The MPs, the Quakers and an unanswered letter
David Cameron's warm words about co-opting churches into plugging the gaps in social provision resulting from his administration's antipathy to the state and the services it provides, have recently taken something of a knock from his own MPs in East Anglia.
At the end of September 2010, the Ipswich and Diss Area Meeting of the Religious Society of Friends (Quakers) wrote to the nine Conservative MPs representing the constituencies which make up its administrative area. (An area Meeting can be considered as roughly equivalent to a diocese).
The letter laid out the Area Meeting's concerns over the effect of spending cuts on the most disadvantaged in society. The detailed and carefully worded text was, in the manner of Friends, arrived at by means of patient attentiveness, silent reflection and respectful discussion until the mind of the Meeting was eventually discerned. These things are not done hastily or lightly amongst Quakers.
As of 17 January, only four replies had been received from the MPs concerned. One was a three line email ignoring all the issues raised and offering nothing more than criticism of the previous government for “mismanagement of Britain's finances”.
Two of the remaining three letters were almost identical in wording and were evidently generic responses provided by government communication officers. They chose to address only one of the diverse concerns which had been laid before them.
The writer of the fourth letter had made some effort to read, understand and respond to the matters raised, even though this MP seemed, quite unaccountably, to believe that the Clerk of the Area Meeting was concerned about the effect the cuts might have on her personally.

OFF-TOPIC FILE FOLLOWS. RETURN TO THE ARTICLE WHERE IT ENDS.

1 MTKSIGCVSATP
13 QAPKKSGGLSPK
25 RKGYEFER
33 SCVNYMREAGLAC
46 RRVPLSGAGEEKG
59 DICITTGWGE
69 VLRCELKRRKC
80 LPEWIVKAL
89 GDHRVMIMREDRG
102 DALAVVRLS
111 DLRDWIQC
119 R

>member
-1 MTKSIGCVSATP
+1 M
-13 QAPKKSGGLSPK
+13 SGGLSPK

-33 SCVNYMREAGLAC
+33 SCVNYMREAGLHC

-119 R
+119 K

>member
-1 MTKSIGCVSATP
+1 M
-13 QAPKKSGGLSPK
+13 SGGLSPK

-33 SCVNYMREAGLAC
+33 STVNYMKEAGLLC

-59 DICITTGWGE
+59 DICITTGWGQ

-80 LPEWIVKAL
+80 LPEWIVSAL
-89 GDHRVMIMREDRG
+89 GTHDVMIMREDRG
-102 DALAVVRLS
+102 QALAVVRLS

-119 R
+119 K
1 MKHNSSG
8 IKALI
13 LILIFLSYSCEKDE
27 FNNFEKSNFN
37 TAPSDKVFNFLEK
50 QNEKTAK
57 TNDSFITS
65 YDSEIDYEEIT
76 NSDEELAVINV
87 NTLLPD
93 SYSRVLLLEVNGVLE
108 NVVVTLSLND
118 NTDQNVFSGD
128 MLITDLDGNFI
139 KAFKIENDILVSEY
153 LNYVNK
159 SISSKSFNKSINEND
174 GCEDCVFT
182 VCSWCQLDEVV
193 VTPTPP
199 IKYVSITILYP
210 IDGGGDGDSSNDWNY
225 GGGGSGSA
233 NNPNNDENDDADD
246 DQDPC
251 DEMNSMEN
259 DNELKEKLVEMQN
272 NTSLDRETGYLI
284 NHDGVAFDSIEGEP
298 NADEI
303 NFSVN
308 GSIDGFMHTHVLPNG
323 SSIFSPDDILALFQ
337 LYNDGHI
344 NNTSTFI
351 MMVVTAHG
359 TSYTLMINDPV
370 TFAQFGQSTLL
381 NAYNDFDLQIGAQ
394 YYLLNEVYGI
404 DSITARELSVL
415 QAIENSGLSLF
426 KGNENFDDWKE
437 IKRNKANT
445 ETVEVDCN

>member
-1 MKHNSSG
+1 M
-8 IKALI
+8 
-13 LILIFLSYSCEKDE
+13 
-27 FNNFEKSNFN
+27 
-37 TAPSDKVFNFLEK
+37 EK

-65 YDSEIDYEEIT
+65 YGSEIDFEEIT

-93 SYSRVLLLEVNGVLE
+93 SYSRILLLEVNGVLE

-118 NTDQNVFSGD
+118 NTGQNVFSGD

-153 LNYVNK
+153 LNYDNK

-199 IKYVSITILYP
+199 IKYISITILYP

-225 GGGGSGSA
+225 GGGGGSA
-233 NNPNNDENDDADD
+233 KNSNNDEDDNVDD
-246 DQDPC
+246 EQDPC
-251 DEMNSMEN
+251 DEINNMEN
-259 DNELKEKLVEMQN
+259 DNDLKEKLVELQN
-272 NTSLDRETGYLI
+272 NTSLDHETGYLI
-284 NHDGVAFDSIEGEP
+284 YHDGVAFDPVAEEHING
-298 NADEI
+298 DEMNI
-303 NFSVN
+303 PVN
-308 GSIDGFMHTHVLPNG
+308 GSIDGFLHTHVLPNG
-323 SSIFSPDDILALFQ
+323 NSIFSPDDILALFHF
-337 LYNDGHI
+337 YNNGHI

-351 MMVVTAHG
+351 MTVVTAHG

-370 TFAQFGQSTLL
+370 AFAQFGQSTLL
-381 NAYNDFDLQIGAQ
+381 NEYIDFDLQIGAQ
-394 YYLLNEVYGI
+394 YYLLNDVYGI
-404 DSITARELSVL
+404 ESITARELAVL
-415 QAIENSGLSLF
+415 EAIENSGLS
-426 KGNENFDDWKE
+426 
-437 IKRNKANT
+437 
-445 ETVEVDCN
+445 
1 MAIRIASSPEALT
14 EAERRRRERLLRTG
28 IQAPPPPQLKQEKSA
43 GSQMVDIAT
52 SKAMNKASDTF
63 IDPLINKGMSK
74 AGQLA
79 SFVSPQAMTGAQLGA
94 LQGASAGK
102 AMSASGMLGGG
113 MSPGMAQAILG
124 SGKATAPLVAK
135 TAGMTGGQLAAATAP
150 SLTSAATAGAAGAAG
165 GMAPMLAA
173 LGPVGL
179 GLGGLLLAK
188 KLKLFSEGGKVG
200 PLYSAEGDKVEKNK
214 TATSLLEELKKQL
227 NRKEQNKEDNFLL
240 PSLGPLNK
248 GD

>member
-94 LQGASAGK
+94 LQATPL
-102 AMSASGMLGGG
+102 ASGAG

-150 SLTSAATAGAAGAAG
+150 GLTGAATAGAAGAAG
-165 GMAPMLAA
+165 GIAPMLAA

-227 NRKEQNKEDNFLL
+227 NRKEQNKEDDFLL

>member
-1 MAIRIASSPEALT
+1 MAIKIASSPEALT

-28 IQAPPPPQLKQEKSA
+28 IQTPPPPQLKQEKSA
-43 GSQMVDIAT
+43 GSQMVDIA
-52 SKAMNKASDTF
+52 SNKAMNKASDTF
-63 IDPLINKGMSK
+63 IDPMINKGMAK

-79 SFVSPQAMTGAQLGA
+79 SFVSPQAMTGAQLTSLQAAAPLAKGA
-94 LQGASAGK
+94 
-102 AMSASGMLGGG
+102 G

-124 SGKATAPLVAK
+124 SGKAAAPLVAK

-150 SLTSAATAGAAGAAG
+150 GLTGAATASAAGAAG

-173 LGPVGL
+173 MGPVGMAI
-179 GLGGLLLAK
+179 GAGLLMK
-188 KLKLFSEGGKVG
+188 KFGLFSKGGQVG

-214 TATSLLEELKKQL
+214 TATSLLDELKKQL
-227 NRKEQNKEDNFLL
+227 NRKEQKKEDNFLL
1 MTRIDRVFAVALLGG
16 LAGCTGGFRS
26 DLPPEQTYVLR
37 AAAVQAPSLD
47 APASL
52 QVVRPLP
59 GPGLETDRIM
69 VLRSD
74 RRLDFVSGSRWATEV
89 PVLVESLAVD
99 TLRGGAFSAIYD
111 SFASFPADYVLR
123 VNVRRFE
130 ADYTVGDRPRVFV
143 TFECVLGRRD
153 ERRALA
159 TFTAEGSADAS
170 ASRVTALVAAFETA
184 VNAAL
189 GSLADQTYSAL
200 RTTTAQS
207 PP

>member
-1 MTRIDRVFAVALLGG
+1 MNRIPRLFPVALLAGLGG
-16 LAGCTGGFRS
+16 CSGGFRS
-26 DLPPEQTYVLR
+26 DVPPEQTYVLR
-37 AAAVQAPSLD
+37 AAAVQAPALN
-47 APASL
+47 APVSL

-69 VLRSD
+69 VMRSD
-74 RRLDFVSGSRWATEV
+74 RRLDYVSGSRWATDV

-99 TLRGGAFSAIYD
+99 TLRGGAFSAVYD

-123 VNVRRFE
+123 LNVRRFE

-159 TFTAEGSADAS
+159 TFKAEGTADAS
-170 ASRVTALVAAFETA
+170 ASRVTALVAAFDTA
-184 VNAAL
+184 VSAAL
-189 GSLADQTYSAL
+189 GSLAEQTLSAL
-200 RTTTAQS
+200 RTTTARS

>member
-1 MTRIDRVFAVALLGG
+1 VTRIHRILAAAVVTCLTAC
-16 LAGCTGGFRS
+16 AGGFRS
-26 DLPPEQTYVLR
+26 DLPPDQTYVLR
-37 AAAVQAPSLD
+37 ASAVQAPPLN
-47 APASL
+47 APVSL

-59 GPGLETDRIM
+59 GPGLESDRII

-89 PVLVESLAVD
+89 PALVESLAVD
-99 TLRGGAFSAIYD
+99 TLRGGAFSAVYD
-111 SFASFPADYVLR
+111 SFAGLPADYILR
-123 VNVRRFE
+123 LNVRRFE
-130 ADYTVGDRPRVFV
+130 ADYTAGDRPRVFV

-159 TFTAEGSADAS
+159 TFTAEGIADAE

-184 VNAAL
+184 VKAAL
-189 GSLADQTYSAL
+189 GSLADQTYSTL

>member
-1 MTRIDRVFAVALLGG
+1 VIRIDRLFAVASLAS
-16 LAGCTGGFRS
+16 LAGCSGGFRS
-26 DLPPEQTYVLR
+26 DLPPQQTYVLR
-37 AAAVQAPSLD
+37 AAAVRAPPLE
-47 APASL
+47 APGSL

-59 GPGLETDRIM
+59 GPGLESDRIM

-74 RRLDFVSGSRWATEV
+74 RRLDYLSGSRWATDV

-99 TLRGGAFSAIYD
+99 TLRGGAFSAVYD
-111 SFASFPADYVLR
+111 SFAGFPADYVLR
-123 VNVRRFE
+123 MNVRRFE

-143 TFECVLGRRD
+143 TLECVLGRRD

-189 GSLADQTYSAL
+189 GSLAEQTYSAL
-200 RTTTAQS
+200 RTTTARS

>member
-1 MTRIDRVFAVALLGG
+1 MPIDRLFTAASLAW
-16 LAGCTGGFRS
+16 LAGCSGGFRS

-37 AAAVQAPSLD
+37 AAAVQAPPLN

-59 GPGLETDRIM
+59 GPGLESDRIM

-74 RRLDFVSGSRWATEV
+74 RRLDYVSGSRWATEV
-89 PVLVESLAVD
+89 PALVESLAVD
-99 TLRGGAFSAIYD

Quakers have always been known for their social concern and action. They are careful, when acting as a corporate body, to display no political partisanship. The failures to respond, the shallow nature of two of the responses and the contempt displayed by the party political broadcast-style email, would seem not to have recognised this and do not reflect well on an administration which is eager to recruit faith groups to its cause.
The Friends of this wide-spread rural Area Meeting acted in accordance with their prophetic calling – speaking truth to power and standing with the poor, vulnerable and marginalised.
The response has blown a hole right through Cameron's Big Society rhetoric and its associated claim that “we are all in this together”. It would seem that religious bodies are only considered of interest to the Coalition when they are willing to be uncritical participants in the social and economic order which it wishes to impose.
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